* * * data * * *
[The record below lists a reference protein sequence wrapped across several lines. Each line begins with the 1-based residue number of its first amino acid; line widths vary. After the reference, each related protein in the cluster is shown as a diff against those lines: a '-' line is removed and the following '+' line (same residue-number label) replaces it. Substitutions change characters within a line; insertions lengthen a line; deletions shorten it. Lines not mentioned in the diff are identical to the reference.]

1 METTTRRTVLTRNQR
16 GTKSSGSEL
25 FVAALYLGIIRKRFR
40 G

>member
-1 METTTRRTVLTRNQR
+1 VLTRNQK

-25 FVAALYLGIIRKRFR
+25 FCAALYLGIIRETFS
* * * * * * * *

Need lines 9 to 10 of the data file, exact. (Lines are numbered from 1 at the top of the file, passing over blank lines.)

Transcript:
-25 FVAALYLGIIRKRFR
+25 FCAALYLGIIRETFS